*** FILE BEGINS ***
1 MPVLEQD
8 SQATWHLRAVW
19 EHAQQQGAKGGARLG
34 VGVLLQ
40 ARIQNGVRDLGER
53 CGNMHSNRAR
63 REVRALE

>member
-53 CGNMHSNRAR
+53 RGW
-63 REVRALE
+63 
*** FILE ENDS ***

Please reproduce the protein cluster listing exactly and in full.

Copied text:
1 MPVLEQD
8 SQATWHLRAVW
19 EHAQQQGAKGGARLG
34 VGVLLQ
40 ARIQNGVRDLGER
53 CGNMHSNRAR
63 REVRALE

>member
-53 CGNMHSNRAR
+53 RGW
-63 REVRALE
+63 